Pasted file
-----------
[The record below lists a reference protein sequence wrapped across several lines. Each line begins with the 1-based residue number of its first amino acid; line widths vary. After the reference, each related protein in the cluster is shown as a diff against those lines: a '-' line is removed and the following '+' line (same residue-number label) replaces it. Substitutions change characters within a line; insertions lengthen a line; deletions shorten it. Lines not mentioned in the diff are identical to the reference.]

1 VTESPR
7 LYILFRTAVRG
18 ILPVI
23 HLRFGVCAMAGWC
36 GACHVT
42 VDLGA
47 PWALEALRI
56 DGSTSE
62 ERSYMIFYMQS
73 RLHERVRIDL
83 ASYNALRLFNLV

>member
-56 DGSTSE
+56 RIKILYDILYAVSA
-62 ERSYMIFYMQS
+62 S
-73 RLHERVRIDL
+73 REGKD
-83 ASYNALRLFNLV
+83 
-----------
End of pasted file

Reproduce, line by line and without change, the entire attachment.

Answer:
[The record below lists a reference protein sequence wrapped across several lines. Each line begins with the 1-based residue number of its first amino acid; line widths vary. After the reference, each related protein in the cluster is shown as a diff against those lines: a '-' line is removed and the following '+' line (same residue-number label) replaces it. Substitutions change characters within a line; insertions lengthen a line; deletions shorten it. Lines not mentioned in the diff are identical to the reference.]

1 VTESPR
7 LYILFRTAVRG
18 ILPVI
23 HLRFGVCAMAGWC
36 GACHVT
42 VDLGA
47 PWALEALRI
56 DGSTSE
62 ERSYMIFYMQS
73 RLHERVRIDL
83 ASYNALRLFNLV

>member
-56 DGSTSE
+56 RIKILYDILYAVSA
-62 ERSYMIFYMQS
+62 S
-73 RLHERVRIDL
+73 REGKD
-83 ASYNALRLFNLV
+83 